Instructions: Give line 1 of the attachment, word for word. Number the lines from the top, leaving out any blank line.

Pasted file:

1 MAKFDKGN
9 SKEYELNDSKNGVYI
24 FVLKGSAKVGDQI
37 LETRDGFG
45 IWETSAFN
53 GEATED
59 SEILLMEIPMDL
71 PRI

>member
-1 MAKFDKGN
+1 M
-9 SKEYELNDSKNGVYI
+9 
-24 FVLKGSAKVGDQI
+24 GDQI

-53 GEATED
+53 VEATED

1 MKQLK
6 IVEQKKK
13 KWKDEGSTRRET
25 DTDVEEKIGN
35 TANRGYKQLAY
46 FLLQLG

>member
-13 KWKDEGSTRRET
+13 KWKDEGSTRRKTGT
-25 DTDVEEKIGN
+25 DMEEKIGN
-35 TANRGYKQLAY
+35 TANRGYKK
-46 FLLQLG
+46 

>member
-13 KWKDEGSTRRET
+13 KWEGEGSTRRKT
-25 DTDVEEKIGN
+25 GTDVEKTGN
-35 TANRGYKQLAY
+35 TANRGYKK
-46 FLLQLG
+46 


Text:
1 MAKFDKGN